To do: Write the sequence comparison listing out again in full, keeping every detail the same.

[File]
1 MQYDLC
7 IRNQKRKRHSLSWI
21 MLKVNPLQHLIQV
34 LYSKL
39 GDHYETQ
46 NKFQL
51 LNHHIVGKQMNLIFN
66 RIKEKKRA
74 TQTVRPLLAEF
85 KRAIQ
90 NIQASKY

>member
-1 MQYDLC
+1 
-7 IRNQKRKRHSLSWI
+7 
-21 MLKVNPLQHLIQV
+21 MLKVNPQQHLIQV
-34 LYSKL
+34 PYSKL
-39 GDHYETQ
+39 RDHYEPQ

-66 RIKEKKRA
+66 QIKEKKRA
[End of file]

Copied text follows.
1 MQYDLC
7 IRNQKRKRHSLSWI
21 MLKVNPLQHLIQV
34 LYSKL
39 GDHYETQ
46 NKFQL
51 LNHHIVGKQMNLIFN
66 RIKEKKRA
74 TQTVRPLLAEF
85 KRAIQ
90 NIQASKY

>member
-1 MQYDLC
+1 
-7 IRNQKRKRHSLSWI
+7 
-21 MLKVNPLQHLIQV
+21 MLKVNPQQHLIQV
-34 LYSKL
+34 PYSKL
-39 GDHYETQ
+39 RDHYEPQ

-66 RIKEKKRA
+66 QIKEKKRA